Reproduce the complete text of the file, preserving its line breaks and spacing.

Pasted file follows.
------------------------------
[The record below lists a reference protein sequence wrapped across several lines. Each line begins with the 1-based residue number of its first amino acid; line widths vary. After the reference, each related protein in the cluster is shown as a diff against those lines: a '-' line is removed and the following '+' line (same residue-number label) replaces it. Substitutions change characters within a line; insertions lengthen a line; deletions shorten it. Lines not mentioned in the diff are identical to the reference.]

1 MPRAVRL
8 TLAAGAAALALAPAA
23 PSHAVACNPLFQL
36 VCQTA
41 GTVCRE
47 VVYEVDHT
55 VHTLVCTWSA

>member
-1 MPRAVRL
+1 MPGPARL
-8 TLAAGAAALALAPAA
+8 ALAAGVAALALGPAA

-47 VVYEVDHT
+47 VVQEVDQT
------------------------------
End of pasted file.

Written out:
[The record below lists a reference protein sequence wrapped across several lines. Each line begins with the 1-based residue number of its first amino acid; line widths vary. After the reference, each related protein in the cluster is shown as a diff against those lines: a '-' line is removed and the following '+' line (same residue-number label) replaces it. Substitutions change characters within a line; insertions lengthen a line; deletions shorten it. Lines not mentioned in the diff are identical to the reference.]

1 MPRAVRL
8 TLAAGAAALALAPAA
23 PSHAVACNPLFQL
36 VCQTA
41 GTVCRE
47 VVYEVDHT
55 VHTLVCTWSA

>member
-1 MPRAVRL
+1 MPGPARL
-8 TLAAGAAALALAPAA
+8 ALAAGVAALALGPAA

-47 VVYEVDHT
+47 VVQEVDQT